Risk factors associated with first episode of febrile seizure (FS)
Age less than two years, male sex, positive family history of FS, maximum mean temperature, upper respiratory and urinary tract infection, antenatal complications increases the risk of developing first episode of FS.
The study showed that age less than two years, male sex, positive family history of FS, maximum mean temperature, upper respiratory and urinary tract infection, antenatal complications like bleeding, difficult labour, low mean haemoglobin and RBC indices increases the risk of developing first episode of FS.
Febrile seizure is one of the most common of seizure which most commonly affect 2 to 5% children between 6 months to 5 years of age once in lifetime. Although earlier reports suggest that prevalence of FS in Indian children is 10%, recent evidence indicates that the incidence rate is consistent with western prevalence.
A cross-sectional, case-control study was conducted to identify the influential risk factors associated with the occurrence of first episode of febrile seizure. A total of 70 children (aged between 6 months to 5 years) with their first episode of FS (cases) and 70 children with fever but without seizures (controls) were included in the study. The mean age of cases and controls were 24.90 - 16.11 and 26.34 - 16.93 months respectively. The majority of cases (60%) were in age group of 6 to 24 months. About 31.4% and 11.4% cases had a family history of FS in first degree relatives and second degree relatives respectively, which were significant when compared with controls (p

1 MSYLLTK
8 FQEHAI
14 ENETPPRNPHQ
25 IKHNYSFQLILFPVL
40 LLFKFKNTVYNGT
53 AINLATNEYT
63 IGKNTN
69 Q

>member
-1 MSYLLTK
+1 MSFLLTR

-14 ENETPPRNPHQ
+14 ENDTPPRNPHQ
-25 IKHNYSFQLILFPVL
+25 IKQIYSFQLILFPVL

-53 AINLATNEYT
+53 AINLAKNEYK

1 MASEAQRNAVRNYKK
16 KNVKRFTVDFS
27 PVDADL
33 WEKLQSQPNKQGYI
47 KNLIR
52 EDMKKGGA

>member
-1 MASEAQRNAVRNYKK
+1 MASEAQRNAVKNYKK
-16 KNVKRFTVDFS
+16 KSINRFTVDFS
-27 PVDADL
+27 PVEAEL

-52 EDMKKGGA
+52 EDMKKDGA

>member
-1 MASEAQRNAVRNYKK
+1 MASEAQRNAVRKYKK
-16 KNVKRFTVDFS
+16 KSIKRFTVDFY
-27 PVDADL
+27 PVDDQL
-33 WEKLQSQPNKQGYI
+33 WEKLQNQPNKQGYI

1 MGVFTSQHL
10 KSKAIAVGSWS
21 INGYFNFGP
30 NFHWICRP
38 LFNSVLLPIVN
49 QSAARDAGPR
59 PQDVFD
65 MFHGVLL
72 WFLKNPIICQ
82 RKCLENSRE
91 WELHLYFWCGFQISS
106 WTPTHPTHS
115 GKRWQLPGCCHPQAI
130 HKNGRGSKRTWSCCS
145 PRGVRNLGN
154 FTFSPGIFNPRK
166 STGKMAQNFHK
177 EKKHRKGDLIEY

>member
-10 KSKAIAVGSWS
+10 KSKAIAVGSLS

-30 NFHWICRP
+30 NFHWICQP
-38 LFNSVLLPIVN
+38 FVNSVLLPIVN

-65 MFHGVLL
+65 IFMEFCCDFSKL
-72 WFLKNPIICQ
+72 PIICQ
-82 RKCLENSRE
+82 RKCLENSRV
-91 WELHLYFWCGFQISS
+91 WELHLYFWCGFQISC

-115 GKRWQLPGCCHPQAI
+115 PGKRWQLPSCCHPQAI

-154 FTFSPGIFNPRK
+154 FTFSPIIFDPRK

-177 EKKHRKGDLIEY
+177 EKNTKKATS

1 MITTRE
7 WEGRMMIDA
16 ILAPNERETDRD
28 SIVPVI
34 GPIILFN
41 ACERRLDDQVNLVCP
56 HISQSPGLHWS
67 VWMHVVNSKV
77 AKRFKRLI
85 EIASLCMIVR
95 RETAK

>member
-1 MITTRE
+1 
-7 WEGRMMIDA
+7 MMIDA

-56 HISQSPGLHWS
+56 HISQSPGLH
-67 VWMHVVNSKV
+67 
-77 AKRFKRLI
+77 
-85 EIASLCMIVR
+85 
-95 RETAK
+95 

Antenatal complication such as bleeding and history of difficult labour was significantly higher in the cases compared with controls. Similarly, haematological and other laboratories finding such as serum sodium, serum calcium and random blood sugar values were abnormal in cases.
(Source: Sharawat I et al. Evaluation of Risk Factors Associated with First Episode Febrile Seizure. J Clin Diagn Res. 2016;10(5): SC10-SC13).